PSD Repair App

logo-256I had a bit of trouble this morning opening a PSD file I’d worked on for hours yesterday.  It didn’t recognize the file type even though it was saved as a Photoshop Document (PSD) file on Photoshop.  Thought I was going to have to completely re-do several hours of work.  But, on a hunch, I searched the web for a way to recover the file.  There were suggestions on how to do it by going directly into the code and manually fixing something.  I’m not really comfortable working at that level.  But, luckily, I did find an App called PSD Repair.  Now, it’s not free, but it’s not too pricey either.  And they offer a trial which recovers your image (proof it works) with a watermark (to force you to pay for it).  Fair enough.  It did recover my file, which is worth $27 to me.  So, I paid it.

Now my file is recovered.

I do need to go in and redo the spacing on my font and make sure that all my layer effects came through correctly.  However, that should be much faster than starting from scratch, so I’m satisfied.  They also have an option to recover one file at a time online at $10 a pop.  That would also work, but I figured I’d spring for the download just in case it happens again.

So, anyway. I would like to recommend PSD Repair for anyone who needs their PSD files repaired. Seems to work, it’s not too pricey, and you can check if it works for your file before you buy.

Here’s the link:  https://www.psd.repair/#/

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Lazy Nezumi Pro

I’d like to plug a Photoshop plug-in that I discovered a couple months ago and I think it’s absolutely wonderful. Lazy Nezumi Pro. What it primarily does is smooth your strokes for you, which eliminates the regrettable stair-step pixelated lines you sometimes get if you’re zoomed out too far when you draw or when your processor is being stupid. And it smooths out your wobbly curves. It lets you specify how much you want it to average out your strokes, so it’s totally adjustable for your preferences.

Another totally useful things it does is that it has a ton of different types of on-screen rulers to help you draw lines, curves, shapes in perspective, spirals, etc. The great thing about these rulers is that you can adjust the precision. So, when you want to draw almost-perfect shapes or lines, but not so perfect that it doesn’t look hand-drawn, this does that beautifully.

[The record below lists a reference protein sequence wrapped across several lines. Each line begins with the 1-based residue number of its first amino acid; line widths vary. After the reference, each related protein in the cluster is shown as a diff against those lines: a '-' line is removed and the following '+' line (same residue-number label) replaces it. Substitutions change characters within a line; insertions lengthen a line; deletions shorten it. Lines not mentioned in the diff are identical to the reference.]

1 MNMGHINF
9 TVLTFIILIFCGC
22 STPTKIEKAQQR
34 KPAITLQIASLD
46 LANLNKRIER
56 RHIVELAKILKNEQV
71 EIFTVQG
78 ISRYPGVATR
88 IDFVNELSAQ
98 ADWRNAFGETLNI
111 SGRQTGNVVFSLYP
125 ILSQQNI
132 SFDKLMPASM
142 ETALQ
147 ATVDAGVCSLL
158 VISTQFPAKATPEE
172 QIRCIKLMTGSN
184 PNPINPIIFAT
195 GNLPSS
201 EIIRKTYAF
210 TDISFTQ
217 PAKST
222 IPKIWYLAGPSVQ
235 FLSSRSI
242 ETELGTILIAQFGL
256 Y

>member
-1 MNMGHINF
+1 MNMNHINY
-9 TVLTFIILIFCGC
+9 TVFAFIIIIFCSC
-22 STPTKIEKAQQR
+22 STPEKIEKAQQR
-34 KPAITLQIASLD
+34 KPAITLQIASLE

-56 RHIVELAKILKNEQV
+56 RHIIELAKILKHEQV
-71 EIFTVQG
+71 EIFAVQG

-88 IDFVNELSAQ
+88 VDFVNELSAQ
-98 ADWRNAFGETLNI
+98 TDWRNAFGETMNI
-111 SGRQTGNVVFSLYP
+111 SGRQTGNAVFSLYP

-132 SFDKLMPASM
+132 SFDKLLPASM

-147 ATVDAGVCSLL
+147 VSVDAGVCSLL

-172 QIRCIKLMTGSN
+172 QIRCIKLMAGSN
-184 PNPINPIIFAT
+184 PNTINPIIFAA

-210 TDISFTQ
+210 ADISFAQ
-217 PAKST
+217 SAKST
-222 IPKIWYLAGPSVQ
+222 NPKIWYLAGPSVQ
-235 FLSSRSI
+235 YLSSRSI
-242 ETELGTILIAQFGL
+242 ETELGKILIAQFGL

There are a bunch of other cool features as well that you absolutely should play with.

I bought it because my wonderful wacom cintiq had ANOTHER 3-in-1 cord fail on me. Seriously, wacom? Seriously?!? And it took TWO MONTHS for them to send me a replacement because they were out of stock. (If you have one of these, do yourself a favor and buy a spare cord to keep around, because they break ALL THE TIME and wacom can’t seem to keep them in stock. Especially if you’re out of the warranty period.)

So, my cintiq was out of commission for the entire second half of my recent Genie Loophole project. Luckily, I still had my old wacom intuos pro. It is a graphics tablet, but not a screen tablet like the cintiq. It takes a little longer to get the lines the way I like them on the intuos than on the cintiq. The two main problems are getting strokes to fall exactly where I want them and avoiding the stair-step thing on my lines.

Lazy Nezumi saved my skin. After some practice, I was able to use that in combination with my intuos and get results as good as, and almost as fast as, with my cintiq.

Anyway, go buy the thing. It’s worth the money. You will thank me for it.

Red Tulip

Red Tulip Macro
Okay, so this has been fiddled with, but not that much.  I masked out the blossom and upped the vibrance and saturation by 10 each.  Then I lowered the saturation for everything else by 40-something.

I really like the striation on the petals between the red and almost-beige parts.  I thought it was interesting.

It’s also not a standard tulip.  It’s some fancy breed with funny petals, but it’s still a tulip.

Jump Rope Animation

It’s just a simple little stick figure jumping rope, but it’s my first ever animation.  I made the frames in Illustrator and animated them in Photoshop.  It consists of ten frames at .05 seconds each, so a rate of 20 frames a second.  I figured out the timing by singing “Miss Mary Mac” at the tempo that goes with jumping rope and set the speed to match that. (Though it still might be just a bit too fast, I’m not sure.) It’s not very fancy, but I’m proud of it.  smiley 15

Jumprope-Animation

I may have overdone her bouncy hair a bit, though.

Tutorial: Better Way to Remove White (Without A Filter!)

Okay, as an illustrator, I frequently find myself needing to remove all white from a layer in Photoshop.  I’ve been doing this with a filter called Kill White which I talked about here.  But I always thought this was such an obvious need, why doesn’t Photoshop come with a tool that does this already?  Something in their filters or maybe in Image->Adjust?  But I’d never found it.